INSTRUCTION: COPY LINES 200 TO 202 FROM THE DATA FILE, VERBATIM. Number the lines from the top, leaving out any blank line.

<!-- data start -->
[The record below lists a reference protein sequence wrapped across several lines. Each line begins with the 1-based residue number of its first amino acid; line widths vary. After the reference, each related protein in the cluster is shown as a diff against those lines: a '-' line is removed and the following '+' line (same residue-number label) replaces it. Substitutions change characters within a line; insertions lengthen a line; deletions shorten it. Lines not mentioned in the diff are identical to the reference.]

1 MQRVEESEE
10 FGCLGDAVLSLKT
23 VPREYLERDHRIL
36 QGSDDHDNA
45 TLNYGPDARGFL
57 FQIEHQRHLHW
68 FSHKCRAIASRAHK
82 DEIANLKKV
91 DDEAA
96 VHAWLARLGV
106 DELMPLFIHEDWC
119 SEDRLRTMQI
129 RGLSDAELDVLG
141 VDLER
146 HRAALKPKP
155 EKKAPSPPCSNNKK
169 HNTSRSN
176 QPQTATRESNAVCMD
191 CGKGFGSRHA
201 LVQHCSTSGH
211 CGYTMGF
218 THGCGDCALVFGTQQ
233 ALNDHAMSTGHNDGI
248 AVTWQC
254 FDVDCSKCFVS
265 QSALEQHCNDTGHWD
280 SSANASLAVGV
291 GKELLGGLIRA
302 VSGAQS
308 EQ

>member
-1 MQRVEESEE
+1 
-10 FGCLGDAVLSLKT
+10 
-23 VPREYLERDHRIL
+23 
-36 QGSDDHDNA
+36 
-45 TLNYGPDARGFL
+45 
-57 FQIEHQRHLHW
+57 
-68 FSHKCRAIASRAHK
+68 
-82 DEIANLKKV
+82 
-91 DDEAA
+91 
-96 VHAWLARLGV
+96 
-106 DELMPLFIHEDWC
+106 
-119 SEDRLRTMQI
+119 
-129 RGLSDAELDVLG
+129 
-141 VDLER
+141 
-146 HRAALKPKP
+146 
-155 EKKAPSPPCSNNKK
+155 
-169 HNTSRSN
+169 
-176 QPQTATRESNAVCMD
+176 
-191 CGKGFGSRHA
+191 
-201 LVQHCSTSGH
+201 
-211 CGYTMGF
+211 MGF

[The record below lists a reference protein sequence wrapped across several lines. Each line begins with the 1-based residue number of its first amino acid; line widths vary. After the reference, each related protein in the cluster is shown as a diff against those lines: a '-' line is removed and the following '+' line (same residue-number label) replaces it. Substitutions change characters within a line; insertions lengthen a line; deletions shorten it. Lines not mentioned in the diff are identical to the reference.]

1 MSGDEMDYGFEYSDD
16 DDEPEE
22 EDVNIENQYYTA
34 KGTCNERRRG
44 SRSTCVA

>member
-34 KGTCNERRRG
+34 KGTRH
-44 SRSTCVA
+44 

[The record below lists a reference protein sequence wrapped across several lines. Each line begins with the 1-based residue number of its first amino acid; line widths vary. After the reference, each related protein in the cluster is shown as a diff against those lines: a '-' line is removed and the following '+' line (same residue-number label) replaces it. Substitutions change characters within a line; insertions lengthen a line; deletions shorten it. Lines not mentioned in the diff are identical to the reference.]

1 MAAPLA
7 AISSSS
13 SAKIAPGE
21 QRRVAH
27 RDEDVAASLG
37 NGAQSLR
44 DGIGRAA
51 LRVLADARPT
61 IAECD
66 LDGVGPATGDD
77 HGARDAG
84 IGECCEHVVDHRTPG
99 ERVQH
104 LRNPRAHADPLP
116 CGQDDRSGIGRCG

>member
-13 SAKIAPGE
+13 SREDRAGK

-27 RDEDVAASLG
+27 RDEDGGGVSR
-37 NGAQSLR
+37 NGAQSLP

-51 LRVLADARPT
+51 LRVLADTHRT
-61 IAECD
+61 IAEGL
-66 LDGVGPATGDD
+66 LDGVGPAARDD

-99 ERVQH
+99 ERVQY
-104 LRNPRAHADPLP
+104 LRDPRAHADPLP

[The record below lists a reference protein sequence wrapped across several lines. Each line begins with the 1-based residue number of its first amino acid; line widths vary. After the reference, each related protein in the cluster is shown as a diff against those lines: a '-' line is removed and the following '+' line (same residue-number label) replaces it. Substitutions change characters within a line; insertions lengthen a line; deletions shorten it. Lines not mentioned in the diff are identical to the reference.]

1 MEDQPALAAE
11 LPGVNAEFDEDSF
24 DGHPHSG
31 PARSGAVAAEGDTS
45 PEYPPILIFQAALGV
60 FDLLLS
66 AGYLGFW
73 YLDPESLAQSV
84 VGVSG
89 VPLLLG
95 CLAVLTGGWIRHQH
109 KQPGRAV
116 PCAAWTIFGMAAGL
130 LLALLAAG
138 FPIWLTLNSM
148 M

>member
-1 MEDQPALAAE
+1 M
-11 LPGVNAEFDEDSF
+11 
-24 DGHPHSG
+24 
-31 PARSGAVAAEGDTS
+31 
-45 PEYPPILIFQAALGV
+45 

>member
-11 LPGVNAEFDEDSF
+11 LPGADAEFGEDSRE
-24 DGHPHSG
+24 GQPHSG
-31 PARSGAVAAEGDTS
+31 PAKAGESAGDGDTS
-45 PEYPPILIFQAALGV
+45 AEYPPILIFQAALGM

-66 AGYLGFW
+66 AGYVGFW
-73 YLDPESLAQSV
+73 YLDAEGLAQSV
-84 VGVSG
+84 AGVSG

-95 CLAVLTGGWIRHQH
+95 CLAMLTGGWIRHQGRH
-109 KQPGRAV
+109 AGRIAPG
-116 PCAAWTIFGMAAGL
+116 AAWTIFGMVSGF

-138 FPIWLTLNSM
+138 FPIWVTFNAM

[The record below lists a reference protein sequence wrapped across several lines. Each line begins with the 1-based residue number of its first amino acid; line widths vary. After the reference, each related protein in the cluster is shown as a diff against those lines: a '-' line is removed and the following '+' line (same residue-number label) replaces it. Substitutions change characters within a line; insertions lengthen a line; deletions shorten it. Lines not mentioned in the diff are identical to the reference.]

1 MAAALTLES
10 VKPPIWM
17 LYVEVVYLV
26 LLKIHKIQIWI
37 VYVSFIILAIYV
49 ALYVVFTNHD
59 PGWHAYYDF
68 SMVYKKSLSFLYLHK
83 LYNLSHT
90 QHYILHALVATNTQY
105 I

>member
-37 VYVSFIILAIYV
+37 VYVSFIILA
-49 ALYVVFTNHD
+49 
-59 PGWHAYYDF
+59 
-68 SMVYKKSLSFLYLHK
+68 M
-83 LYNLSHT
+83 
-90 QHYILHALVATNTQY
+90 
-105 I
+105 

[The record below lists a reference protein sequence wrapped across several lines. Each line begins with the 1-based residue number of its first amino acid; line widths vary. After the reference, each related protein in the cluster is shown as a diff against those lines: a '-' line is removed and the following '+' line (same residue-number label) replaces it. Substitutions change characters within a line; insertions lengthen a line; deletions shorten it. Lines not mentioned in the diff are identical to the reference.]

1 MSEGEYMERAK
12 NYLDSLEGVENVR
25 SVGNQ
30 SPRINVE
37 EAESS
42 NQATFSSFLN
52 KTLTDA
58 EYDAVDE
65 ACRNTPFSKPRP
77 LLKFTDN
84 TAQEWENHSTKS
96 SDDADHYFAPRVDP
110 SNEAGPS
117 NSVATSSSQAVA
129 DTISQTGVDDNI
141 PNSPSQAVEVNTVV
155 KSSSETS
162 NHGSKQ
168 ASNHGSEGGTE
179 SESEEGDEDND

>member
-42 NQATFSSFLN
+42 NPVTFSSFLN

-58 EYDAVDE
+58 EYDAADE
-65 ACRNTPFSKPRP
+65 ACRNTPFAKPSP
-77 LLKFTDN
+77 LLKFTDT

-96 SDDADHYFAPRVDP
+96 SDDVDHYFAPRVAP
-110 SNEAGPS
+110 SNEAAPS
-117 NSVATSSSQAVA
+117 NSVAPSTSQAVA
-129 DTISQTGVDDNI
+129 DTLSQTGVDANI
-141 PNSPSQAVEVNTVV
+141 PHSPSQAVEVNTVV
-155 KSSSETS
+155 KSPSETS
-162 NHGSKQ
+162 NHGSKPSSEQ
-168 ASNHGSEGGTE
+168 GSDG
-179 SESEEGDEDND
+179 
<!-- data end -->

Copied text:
25 SVGNQ
30 SPRINVE
37 EAESS